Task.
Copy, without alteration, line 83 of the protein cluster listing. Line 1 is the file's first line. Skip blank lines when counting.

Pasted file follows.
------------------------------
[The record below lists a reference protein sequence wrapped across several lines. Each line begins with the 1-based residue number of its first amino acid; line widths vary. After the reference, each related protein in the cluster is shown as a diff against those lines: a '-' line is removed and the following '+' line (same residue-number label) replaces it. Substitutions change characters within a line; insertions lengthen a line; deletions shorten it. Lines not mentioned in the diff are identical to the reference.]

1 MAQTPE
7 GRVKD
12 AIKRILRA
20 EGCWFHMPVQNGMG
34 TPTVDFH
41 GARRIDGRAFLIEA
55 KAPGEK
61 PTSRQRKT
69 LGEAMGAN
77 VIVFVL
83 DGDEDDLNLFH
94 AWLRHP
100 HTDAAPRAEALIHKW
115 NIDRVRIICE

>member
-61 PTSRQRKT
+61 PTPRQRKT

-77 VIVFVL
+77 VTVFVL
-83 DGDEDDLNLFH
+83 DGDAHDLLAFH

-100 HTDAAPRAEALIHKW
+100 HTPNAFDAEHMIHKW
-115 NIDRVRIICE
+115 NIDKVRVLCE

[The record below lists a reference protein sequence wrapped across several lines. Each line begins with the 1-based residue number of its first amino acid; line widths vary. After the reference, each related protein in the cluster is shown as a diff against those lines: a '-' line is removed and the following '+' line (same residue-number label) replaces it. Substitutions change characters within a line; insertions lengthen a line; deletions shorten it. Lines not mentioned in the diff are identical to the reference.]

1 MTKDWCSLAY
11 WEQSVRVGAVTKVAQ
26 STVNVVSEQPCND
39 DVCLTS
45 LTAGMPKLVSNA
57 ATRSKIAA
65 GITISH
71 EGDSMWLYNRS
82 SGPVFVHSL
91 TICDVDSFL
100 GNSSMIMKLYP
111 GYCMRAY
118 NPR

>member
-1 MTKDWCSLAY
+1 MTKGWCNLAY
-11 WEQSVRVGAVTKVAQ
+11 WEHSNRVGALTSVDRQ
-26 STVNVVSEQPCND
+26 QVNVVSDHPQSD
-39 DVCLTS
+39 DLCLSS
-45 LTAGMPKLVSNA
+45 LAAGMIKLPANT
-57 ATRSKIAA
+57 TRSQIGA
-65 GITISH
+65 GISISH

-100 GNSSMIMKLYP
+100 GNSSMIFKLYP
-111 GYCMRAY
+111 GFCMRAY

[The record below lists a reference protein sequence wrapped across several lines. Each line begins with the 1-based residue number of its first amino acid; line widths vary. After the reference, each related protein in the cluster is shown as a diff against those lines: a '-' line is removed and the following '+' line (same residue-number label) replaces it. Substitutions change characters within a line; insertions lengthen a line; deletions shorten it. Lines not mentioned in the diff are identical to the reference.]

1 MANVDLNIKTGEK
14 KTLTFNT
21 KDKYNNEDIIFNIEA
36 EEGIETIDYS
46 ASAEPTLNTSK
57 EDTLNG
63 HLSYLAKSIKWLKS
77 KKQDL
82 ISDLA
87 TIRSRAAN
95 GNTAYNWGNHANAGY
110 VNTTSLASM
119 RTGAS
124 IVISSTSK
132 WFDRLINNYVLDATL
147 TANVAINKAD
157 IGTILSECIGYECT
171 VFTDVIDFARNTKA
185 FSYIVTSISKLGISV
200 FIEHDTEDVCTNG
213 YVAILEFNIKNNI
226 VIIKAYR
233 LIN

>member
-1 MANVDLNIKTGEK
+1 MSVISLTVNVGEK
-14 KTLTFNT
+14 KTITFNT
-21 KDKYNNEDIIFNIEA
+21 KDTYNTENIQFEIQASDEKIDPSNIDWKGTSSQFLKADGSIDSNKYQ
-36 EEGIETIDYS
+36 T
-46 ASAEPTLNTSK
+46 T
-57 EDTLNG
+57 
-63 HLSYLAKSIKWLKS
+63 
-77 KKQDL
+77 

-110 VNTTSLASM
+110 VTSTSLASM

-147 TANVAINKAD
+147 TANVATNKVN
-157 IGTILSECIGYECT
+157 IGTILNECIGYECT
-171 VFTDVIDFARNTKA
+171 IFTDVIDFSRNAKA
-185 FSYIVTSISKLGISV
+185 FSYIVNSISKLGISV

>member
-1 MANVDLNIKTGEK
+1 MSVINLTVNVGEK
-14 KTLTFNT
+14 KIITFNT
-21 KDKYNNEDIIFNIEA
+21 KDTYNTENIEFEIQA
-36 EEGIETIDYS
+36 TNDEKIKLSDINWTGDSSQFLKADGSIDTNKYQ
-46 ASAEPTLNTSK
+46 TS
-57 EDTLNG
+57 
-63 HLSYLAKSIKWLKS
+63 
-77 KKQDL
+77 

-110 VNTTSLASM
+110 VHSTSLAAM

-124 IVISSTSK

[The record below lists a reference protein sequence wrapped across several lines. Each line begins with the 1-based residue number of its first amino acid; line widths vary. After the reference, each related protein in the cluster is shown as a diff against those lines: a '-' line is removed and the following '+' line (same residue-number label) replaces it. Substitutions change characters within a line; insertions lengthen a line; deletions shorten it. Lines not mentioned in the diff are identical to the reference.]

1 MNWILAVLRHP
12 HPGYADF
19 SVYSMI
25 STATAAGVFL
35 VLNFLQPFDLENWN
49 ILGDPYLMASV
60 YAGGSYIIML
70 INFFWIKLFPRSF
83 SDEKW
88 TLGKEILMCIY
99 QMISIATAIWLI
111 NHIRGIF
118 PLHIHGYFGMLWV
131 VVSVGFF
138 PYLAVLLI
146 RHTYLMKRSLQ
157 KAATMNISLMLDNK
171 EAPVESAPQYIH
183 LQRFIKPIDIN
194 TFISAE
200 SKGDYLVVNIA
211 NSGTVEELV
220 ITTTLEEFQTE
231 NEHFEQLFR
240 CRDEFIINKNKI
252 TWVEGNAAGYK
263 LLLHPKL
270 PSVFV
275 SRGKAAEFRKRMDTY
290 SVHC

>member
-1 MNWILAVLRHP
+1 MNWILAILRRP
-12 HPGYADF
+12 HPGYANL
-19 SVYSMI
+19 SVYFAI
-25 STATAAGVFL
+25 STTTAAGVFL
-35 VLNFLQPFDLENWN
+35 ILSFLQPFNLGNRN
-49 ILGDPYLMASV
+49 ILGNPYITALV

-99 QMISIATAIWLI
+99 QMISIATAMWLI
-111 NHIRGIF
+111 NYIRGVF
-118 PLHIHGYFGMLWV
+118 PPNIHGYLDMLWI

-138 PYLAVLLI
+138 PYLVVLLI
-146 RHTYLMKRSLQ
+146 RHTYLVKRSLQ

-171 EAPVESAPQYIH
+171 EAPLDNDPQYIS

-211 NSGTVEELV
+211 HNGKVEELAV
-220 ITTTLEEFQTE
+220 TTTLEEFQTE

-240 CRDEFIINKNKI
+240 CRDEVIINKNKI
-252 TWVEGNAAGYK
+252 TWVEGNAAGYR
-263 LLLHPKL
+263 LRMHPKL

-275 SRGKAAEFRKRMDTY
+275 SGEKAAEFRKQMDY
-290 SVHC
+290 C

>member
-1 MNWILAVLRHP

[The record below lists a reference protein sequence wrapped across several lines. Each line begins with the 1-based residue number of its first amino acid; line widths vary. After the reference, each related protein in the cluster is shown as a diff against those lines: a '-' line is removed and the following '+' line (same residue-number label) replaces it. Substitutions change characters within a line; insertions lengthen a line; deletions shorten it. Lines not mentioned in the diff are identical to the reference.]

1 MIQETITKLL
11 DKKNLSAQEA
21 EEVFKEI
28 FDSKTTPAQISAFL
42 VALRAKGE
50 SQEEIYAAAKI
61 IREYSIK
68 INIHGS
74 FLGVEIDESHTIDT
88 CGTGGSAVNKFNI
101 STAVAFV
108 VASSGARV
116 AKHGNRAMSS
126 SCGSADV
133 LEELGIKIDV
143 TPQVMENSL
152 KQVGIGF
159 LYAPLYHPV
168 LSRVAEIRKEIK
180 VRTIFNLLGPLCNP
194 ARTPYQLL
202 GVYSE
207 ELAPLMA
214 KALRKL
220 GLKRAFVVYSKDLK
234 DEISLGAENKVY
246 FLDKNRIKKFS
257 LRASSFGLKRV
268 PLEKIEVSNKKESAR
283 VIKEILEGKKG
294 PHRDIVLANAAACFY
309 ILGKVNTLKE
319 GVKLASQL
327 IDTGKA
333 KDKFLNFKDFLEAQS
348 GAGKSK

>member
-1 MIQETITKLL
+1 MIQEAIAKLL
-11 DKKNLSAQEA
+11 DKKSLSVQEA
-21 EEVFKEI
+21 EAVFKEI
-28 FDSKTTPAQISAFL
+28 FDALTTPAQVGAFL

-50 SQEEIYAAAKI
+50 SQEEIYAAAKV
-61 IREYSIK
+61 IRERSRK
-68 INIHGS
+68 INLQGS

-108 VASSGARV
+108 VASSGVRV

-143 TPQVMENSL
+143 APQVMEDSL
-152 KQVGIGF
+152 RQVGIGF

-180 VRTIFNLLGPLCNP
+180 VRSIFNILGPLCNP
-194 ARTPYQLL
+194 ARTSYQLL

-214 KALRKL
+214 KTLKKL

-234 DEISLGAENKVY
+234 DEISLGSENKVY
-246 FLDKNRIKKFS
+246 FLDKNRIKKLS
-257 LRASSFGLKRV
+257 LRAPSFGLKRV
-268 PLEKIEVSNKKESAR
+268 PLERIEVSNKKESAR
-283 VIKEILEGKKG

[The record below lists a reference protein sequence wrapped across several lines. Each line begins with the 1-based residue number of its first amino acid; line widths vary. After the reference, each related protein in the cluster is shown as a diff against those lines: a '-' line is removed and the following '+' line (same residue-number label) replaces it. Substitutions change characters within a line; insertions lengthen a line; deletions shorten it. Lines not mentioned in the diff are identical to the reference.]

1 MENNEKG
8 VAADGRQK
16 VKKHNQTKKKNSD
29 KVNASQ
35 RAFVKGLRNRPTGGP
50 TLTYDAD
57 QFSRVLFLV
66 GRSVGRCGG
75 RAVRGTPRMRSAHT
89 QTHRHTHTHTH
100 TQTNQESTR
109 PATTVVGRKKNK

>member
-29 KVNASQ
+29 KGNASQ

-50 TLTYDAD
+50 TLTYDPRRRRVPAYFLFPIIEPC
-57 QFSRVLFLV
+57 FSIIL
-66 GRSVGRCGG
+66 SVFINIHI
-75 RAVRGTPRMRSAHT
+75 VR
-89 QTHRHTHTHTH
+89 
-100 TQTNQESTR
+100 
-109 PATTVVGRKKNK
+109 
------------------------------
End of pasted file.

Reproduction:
233 LIN